Triclosan can trigger gut inflammation


A new study conducted in mice demonstrates precisely how triclosan, an antimicrobial found in toothpaste, toys and thousands of other products, can trigger gut inflammation.

An international team of researchers led by the University of North Carolina at Chapel Hill, the University of Massachusetts Amherst and Hong Kong Baptist University identified the bacteria, and even specific enzymes, that trigger triclosan’s harmful effects. Moreover, studies in mice suggest these bacterial enzymes can be blocked from driving intestinal damage.

The findings were published in Nature Communications.

“By identifying the culprit bacteria, new approaches could be developed for the diagnoses, prevention and treatment of inflammatory bowel diseases,” said study author Matthew Redinbo, a chemistry and microbiology professor at the UNC-Chapel Hill College of Arts & Sciences and UNC School of Medicine.

Previous research has shown triclosan’s toxicity, but the new study provides a closer look at the changes caused in the gut’s microscopic population.

Researchers connected specific gut microbial enzymes, notably gut microbial beta-glucuronidase (GUS) proteins, with triclosan and showed these enzymes drive triclosan to wreak havoc in the gut.

Knowing which bacterial proteins were the culprits, the team used a microbiome-targeted inhibitor to block triclosan processing in the gut. Blocking this process in mice prevented damage to the colon and symptoms of colitis, a form of inflammatory bowel disease.

The study provides new clues about management of IBD among the growing number of people diagnosed with the disease. IBD can be managed for long periods of time only to flare up out of seemingly nowhere.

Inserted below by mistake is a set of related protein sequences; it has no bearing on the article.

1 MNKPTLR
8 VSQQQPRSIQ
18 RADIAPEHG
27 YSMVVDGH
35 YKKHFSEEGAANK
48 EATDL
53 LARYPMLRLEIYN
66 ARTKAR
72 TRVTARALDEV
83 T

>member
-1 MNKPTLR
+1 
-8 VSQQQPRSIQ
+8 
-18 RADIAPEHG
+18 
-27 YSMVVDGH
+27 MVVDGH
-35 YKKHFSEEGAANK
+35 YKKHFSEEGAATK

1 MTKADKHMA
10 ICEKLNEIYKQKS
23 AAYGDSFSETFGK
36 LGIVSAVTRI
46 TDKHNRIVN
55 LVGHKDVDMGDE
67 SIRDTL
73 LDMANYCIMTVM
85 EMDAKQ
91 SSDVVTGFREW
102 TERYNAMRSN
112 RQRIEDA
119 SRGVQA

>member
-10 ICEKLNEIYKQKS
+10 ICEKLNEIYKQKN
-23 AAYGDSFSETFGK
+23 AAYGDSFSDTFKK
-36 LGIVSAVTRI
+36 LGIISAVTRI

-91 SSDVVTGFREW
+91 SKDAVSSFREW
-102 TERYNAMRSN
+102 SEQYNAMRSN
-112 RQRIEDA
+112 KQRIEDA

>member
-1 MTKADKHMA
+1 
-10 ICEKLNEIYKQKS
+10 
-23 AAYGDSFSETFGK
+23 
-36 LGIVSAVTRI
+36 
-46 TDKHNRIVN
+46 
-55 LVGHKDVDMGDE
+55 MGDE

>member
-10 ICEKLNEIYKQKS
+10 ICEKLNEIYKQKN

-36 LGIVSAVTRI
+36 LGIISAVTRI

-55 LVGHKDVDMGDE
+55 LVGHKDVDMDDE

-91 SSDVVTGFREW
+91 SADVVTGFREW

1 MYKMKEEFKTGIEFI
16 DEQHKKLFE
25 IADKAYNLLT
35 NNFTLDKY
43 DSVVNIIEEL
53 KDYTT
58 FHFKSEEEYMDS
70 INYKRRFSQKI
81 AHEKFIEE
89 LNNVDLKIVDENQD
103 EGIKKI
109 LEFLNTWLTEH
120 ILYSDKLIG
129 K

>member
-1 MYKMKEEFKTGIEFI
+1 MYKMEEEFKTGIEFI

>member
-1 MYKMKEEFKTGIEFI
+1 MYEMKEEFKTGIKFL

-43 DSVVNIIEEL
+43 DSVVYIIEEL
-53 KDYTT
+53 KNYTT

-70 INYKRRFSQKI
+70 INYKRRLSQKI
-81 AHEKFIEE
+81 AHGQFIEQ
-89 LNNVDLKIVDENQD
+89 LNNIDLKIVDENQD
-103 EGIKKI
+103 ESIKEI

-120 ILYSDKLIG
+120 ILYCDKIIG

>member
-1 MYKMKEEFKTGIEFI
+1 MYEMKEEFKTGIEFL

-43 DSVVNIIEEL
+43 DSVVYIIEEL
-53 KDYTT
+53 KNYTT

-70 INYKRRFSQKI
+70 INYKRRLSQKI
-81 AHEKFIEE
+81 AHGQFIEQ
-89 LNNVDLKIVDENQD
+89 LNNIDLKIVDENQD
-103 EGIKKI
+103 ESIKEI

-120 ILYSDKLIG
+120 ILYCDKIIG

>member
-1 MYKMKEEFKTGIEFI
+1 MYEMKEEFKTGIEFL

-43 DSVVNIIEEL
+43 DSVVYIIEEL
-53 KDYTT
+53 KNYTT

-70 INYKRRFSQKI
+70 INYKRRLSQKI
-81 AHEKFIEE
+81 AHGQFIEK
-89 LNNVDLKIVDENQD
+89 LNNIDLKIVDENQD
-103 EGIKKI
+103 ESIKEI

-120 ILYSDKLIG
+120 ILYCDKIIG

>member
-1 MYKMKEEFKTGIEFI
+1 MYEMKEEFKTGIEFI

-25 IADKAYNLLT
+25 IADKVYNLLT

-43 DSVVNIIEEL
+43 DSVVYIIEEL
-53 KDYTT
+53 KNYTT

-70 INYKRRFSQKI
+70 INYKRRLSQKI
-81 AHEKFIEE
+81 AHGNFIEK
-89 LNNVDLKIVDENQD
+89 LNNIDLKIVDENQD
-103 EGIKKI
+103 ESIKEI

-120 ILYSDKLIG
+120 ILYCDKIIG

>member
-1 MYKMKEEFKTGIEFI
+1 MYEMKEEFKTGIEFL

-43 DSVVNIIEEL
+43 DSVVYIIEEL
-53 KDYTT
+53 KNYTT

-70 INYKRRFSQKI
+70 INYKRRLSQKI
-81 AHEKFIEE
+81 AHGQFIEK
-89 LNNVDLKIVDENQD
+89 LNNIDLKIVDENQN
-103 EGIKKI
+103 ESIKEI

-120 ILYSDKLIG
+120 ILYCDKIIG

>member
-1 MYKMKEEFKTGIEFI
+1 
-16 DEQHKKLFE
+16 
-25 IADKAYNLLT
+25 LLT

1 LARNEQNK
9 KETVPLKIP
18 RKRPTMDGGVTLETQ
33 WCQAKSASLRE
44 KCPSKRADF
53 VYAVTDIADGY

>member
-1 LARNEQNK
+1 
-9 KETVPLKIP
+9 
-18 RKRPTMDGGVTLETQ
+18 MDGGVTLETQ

Study authors suggest the need for better understanding of the impact of environmental chemicals on gut health.

Triclosan used to be widely available in antibacterial soaps marketed to consumers. But in 2016, the Food and Drug Administration ordered it removed from handwashing products used in homes and hospital settings because of concerns it contributed to more resistant bacteria.

But triclosan remains ubiquitous as an ingredient added to cosmetics, yoga mats and other athletic clothes and gear to reduce bacterial contamination. It’s also routinely used in many toothpastes – with FDA approval – since it has been found to prevent gingivitis.

Triclosan appears to be readily absorbed in the gastrointestinal tract, leading study authors to write, “the safety of triclosan and related compounds should be reconsidered given their potential for intestinal damage.”

The National Institutes of Health, through grants to several authors, the Hong Kong Research Grants Council and the National Science Foundation funded the study, “Microbial enzymes induce colitis by reactivating triclosan in the mouse gastrointestinal tract.”

Triclosan (TCS) is an antimicrobial compound incorporated into more than 2,000 consumer products, such as toothpaste, mouthwash, clothes, kitchenware, and toys.1,2 This compound is frequently detected in the human body: the National Health and Nutrition Examination Survey showed that TCS was detected in ~ 75% of the urine samples of individuals tested in the United States.3

Also, TCS causes ubiquitous contamination in the environment and is listed among the top-ten pollutants found in the rivers of the United States.1 Previous studies have shown that exposure to TCS could cause some adverse effects, such as endocrine disruption, antibiotic resistance, liver fibrosis, and liver tumorigenesis.4